In less than a month, Californians will vote on consumer privacy ballot initiative, the California Privacy Rights Act (“CPRA”). The California Consumer Privacy Act (“CCPA”) went into effect on January 2, 2020 and state Attorney General (“AG”) began enforcing the law’s provisions on July 1, 2020. While the AG and others have touted the CCPA as “groundbreaking,” the activists behind the original CCPA initiative in 2018 maintained that California’s privacy law was baseline but that consumers deserve additional rights. If the CPRA initiative is successful, most of its provisions will go into effect on January 1, 2023, and the CCPA would remain effective until then.
In 2018, a ballot initiative was proposed to create consumer privacy protections. Activists, business interests, and state legislators were able to convince the creators of the ballot initiative to drop the proposal in favor of allowing the CCPA be passed. Because the CCPA was legislatively enacted, significant amendments were considered and some passed. However, if the CPRA is approved by California voters and become state law, it could not be readily amended without requiring further voter action. Recent polling indicates that the CPRA is likely to pass.
Below are some of the more significant changes that the CPRA will bring to legal enforcement, consumer rights and the obligations of the business community.
The CPRA moves away from the existing American model of state Attorneys General enforcing the privacy law, proposing instead a new state agency, the California Privacy Protection Agency. Like the “Supervisory Authorities” under the GDPR, this agency would be charged with enforcing only the California data privacy law. This agency would also have a dedicated funding stream to meet its enforcement tasks. The proposed agency would be comprised of five members appointed by various governmental shareholders including the Governor, Attorney General, State Senate, and Speaker of the Assembly.
Sensitive Personal Information
The CPRA would create a new category for “sensitive personal information” which requires distinct treatment. Sensitive personal information is defined to include social security numbers, financial information, geolocation, genetic data, and other biometric information. The distinct treatment includes granting consumers the right to limit disclosure and use of sensitive personal information except as “necessary to perform the services or provide the goods reasonably expected by an average consumer who requests such goods and services.” Clear and conspicuous links would need to be provided so that consumers are able to exercise this right.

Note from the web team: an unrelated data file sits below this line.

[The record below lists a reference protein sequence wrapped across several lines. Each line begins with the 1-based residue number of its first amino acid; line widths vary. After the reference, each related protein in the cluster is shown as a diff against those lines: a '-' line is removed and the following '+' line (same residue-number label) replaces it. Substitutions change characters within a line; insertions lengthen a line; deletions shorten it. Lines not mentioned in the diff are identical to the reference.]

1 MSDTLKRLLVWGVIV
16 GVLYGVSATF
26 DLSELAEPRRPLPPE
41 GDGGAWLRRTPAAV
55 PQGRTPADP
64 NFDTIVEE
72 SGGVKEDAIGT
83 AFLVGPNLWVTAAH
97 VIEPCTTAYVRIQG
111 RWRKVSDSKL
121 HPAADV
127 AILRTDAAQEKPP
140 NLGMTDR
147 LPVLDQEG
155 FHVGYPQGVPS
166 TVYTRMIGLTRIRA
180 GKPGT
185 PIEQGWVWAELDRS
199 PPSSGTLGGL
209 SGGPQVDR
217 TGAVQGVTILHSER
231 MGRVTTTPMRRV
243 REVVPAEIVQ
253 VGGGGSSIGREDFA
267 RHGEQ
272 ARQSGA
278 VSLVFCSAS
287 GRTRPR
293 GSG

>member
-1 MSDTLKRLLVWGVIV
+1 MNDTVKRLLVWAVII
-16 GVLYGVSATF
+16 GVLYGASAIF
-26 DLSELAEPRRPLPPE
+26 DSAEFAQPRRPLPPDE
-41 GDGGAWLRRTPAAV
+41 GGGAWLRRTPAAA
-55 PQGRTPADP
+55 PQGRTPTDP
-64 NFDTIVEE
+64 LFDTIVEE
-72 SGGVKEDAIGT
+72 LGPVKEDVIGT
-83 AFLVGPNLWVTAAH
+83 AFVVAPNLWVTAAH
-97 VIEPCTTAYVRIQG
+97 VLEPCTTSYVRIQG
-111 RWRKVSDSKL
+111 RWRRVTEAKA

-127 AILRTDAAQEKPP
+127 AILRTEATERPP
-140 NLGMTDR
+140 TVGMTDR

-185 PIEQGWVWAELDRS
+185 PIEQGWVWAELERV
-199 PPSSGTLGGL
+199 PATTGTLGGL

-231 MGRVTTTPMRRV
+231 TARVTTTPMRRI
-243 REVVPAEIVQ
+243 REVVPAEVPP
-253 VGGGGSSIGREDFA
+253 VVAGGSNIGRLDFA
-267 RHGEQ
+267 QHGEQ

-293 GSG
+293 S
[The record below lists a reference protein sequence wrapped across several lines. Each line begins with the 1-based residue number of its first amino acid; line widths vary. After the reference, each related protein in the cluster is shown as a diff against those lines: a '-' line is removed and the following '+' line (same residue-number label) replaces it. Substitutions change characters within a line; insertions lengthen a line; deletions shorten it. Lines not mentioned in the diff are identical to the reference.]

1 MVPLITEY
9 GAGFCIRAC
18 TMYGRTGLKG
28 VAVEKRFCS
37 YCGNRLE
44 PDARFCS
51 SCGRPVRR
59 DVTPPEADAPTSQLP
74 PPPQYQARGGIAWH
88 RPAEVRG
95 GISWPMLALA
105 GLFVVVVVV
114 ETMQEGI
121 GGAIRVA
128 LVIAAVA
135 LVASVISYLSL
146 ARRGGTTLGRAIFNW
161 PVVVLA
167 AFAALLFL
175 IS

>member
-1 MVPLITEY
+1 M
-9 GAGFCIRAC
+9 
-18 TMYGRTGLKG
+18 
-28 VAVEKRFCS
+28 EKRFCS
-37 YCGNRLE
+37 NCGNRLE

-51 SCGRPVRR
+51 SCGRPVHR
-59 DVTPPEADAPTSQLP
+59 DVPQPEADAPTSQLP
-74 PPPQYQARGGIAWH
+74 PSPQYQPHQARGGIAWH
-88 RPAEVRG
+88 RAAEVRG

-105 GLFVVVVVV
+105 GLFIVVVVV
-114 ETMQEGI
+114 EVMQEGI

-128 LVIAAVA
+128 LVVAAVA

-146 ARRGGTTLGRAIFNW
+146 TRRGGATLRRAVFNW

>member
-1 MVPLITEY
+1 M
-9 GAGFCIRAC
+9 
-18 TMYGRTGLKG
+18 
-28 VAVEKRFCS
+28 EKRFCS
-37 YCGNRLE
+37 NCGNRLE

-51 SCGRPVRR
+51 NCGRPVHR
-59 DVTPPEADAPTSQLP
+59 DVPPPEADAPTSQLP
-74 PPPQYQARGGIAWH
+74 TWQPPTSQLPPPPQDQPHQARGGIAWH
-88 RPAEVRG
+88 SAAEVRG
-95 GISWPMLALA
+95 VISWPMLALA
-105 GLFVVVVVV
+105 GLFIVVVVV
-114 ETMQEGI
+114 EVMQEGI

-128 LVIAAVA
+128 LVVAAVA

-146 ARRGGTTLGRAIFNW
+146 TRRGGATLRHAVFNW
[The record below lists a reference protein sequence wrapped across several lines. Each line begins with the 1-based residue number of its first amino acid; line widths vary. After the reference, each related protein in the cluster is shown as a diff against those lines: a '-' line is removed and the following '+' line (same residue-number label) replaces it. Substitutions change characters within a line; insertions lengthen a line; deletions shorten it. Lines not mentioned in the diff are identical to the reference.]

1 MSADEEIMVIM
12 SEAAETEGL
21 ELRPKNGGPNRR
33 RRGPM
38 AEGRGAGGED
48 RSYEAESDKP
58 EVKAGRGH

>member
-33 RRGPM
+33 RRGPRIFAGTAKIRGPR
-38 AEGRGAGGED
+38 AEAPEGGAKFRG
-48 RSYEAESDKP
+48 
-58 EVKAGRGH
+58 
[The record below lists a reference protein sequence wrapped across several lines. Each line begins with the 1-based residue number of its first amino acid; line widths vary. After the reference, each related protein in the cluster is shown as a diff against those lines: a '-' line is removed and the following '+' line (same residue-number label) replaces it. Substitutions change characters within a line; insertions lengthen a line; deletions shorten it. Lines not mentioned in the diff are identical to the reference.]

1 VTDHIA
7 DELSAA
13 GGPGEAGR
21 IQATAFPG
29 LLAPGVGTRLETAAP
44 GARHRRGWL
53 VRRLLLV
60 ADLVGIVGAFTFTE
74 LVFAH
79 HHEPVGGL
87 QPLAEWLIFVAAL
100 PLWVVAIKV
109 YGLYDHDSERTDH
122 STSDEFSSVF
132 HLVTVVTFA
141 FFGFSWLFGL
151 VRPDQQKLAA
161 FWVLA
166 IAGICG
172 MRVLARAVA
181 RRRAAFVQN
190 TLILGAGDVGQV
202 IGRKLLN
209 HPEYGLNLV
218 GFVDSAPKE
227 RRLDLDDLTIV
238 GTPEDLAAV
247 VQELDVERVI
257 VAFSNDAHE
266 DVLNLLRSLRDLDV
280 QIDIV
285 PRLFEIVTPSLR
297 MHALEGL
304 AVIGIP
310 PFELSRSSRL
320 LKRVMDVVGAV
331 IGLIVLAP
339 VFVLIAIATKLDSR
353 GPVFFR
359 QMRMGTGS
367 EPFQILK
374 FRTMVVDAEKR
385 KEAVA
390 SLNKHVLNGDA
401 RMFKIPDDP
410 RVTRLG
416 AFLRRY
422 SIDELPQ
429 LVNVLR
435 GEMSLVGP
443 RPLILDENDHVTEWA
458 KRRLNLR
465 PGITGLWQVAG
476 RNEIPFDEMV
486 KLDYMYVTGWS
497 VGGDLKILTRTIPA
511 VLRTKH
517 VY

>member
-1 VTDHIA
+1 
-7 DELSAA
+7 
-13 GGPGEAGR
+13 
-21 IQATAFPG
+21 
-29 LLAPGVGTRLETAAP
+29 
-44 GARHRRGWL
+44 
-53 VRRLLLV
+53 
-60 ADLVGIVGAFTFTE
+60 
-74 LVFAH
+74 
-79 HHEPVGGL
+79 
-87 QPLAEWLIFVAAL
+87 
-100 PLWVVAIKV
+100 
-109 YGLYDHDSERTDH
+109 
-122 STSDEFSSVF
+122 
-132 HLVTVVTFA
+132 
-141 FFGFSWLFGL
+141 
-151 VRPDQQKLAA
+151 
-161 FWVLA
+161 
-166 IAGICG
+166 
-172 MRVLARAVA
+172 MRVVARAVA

The CPRA requires businesses to abide by representations made in their novel disclosure requirements. Businesses would be required to provide the duration they will retain personal information, the purposes for which they collect personal information, and the volume of personal information collected. Misrepresentations or breaches of those representations would constitute a statutory violation.
Like the GDPR, the CPRA would grant consumers the right to correct inaccurate personal information. Upon a verifiable consumer request, businesses would be required to use commercially reasonable efforts to correct the inaccurate personal information about a California resident. The CPRA also follows the GDPR’s lead in introducing data minimization on a larger scale. Specifically, the CPRA would require that a business’s collection, use, retention, and sharing of a consumer’s personal information be “reasonably necessary and proportionate to achieve the purposes for which the personal information was collected or processed.” The GDPR prevents EU citizens from being subject to solely automated decision making processes. The CPRA would also grant consumers the right to opt-out of automated-decision making.
If the CPRA becomes law, the new enforcement agency can administer fines of $2,500 for each statutory violation, or up to $7,500 for intentional violation or violations involving children’s personal information.